In an age over-saturated with slick American teen drama series with a supernatural theme – many still characterised by the enduring influence of BUFFY and all of them hoping to be as long running as SUPERNATURAL – HEARTLESS is a distinctively Danish take on the form. Played commendably straight and without the smart-arse, self-aware humour that tends to dominate its U.S. equivalents, it’s an absorbing, if sometimes ponderous, eight-episode serial that has scope for further seasons.

In the early going of episode one, we witness photogenic teen twins Sofie (Julie Zangenberg) and Sebastian (Sebastian Jessen) luring and feeding in an almost vampiric fashion from an unfortunate young man in a nightclub who, as a result of their necessary act, promptly bursts into flames. The siblings have to feed on the life force of other people in order to survive and fatal consequences result if their feeding reaches a certain level. Sebastian, the more sensitive of the duo, wrestles with his own conscience of their activities, and together the twins set out to find out who and what they really are. They revisit the orphanage from which they originally ran away as infants, and discover that their mother attended an ultra-strict, rural boarding school. Joining as second year students, they learn about the dark history of the school itself – with the sadistic modern hierarchy carrying on old traditions of persecution and torture - and its inextricable links to their own bloodline.

Shot in muted tones and colours with the central school permanently enshrouded by mist, HEARTLESS is an atmospheric series built around a premise that inevitably echoes significant earlier American genre works. Sebastian (who tortuously reins in his need to feed wherever possible) gets the come-on from various girls at the school but his perfectly normal lustiness blurs with the unavoidable needs of his monstrous self when aroused, a la CAT PEOPLE. (The notion of a tortured, handsome male lead unable to fulfil romantic relationships due to the threat he poses, is of course, a throwback to BUFFY and ANGEL). The concept of family members with a desperate compulsion to feed on humans and a peculiarly incestuous relationship with each other has echoes of Stephen King’s far sillier SLEEPWALKERS. There are also CARRIE-inspired sub-plots involving the telekinetic powers of key secondary characters.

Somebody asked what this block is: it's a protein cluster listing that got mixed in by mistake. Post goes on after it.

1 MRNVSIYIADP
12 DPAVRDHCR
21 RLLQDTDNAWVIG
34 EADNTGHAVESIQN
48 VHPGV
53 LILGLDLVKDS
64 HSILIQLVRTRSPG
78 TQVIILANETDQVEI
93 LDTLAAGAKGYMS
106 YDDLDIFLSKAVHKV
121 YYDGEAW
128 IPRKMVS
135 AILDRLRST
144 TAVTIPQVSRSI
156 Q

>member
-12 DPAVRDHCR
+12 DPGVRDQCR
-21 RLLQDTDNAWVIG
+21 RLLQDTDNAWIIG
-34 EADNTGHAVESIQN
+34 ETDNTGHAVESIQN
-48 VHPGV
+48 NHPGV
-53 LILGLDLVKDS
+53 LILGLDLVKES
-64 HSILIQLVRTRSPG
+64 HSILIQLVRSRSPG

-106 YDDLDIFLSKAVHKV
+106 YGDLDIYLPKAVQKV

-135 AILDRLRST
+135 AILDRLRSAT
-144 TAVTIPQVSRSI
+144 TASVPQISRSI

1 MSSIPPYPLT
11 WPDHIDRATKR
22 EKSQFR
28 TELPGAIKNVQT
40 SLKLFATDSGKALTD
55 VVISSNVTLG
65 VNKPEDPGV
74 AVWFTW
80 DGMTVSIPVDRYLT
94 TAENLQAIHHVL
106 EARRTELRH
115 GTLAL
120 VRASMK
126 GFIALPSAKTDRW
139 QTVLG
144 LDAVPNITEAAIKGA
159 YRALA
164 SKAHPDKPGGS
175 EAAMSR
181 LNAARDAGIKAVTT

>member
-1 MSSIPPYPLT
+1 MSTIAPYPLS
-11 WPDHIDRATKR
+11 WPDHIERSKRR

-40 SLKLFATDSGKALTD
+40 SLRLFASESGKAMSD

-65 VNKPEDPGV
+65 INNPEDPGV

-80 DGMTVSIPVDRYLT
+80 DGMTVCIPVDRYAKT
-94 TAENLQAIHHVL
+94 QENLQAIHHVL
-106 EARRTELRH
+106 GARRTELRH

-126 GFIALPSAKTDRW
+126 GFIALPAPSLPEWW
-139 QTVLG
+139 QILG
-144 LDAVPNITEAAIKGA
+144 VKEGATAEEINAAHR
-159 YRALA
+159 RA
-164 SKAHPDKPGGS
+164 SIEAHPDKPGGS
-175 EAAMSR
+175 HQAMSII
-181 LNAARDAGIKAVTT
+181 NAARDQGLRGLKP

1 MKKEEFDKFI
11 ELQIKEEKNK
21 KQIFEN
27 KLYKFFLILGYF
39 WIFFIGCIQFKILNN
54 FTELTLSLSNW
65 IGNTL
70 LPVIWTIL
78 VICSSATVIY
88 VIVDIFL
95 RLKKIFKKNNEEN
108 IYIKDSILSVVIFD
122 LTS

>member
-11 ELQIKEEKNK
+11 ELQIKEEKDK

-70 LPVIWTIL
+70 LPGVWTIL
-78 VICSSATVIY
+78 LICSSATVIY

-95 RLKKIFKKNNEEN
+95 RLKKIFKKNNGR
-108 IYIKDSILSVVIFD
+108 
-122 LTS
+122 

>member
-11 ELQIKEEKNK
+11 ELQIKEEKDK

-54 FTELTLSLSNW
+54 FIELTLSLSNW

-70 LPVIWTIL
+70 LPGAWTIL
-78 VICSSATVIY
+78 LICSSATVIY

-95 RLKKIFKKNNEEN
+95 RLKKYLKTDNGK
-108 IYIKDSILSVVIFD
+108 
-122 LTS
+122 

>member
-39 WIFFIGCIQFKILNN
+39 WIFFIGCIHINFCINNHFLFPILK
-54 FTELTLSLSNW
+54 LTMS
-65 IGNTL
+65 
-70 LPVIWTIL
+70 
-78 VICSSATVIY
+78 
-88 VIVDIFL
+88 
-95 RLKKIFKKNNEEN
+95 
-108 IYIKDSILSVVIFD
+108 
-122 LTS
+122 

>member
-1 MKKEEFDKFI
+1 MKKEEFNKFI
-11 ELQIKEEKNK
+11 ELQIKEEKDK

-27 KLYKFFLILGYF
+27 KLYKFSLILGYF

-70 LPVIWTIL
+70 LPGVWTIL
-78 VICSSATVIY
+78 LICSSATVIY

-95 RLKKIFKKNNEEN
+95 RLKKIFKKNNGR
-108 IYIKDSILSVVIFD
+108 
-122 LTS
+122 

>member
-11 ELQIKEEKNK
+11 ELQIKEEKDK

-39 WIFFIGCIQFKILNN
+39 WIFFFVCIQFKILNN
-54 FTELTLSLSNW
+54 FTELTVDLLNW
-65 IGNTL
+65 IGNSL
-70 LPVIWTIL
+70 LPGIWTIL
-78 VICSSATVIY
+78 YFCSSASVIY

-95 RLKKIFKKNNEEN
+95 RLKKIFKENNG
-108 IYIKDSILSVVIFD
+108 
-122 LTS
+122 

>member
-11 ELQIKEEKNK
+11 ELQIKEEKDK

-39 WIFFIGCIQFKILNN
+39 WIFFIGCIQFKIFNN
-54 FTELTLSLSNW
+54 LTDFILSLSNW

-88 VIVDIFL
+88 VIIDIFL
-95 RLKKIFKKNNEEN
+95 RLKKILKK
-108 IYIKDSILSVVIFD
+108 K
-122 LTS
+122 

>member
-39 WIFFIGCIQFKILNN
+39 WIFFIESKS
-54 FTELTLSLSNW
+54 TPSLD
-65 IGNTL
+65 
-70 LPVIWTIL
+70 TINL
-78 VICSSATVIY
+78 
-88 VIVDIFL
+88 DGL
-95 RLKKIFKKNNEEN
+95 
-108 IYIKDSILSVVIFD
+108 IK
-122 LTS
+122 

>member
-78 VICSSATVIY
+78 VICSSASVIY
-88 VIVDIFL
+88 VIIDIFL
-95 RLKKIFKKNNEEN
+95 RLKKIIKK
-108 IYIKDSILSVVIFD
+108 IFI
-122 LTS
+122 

It could very easily be reincarnated as a generic, slick U.S. series, but the execution here is very Scandinavian. The tone is sombre and understated, with an underlying erotic charge and a real effort to minimise FX and melodrama in favour of a realistic approach to the potentially outlandish material. The backstory, including flashbacks to 17th century witch-hunts linked to the school principal’s three daughters, is effectively integrated into the contemporary narrative, and the performances are strong all round: the two leads are striking. For those that crave such things, there are occasional intrusions of predictably bad CGI fire and some fleeting, gratuitous shower-room nudity, but HEARTLESS has a beguiling style of its own, even when retreading age-old plot threads like the old “Only love can break the curse…” chestnut that we have seen in sundry earlier genre projects.

Steven West






Directed by Chad Archibald. Starring Elma Begovic, Annette Wozniak. Horror, Canada, 85 Minutes. Cert. 18.

Released on DVD in the UK by Breakthrough Entertainment on the 10th October

The press notes for BITE reveal that it’s a film ‘so graphic that sick bags were handed out at the world premiere’ and while that may be a little extreme (or simply an interesting marketing ploy) it’s certainly a film that individuals without a strong stomach should steer away from. In spite of that though, BITE is an effective body-horror that should serve fans of the genre solidly enough.

Opening with a plane landing in what we later learn is Costa Rica, the plot follows bride to be Casey (Elma Begovic). The trip is part of a hen party and is told entirely through the camera of her friend Jill (Annette Wozniak). It appears we’re watching a found footage film and while the problems of that genre initially crop up (the camera rolling when in reality it wouldn’t, conversations happening on camera for little more than exposition) these are actually addressed to some degree when the film enters its third act. The opening climaxes with Casey being bitten by something unknown and unseen. ‘It’s just a little bite’ she says and ‘people always get sick after a vacation’ (a line actually used much later on to more comedic effect). Yet when Casey does get home her internal doubts about her wedding and fiancée start to seemingly manifest via external vomiting, seeping wounds and worse (yes, really). Casey slowly changes from being an attractive bride to be who doesn’t want children in to a monster protecting her many babies in the nest that was once her apartment.

The journey that the film is going to take is relatively clear from quite early on although the subplot that develops does introduce an interesting jealousy/vengeance theme and plays a key role in bringing proceedings to their conclusion.

Some of the characters actions are overstated to simply make a point or to move the plot along (including a blonde girl heading where she really shouldn’t instead of reverting out of the front door) and both the climax and epilogue seem to revert to cliché (the latter is particularly clunky).

It also does take a bit of time to find its feet, but when it does, BITE works well. It’s assisted by decent production design and effective make-up. All in all, it does what it says on the tin, if little more.

The most obvious blueprint for a film like this is David Cronenberg’s ‘The Fly’ and while you probably won’t be very afraid, you’ll certainly be unnerved the next time you get bitten on your travels.

Phil Slatter



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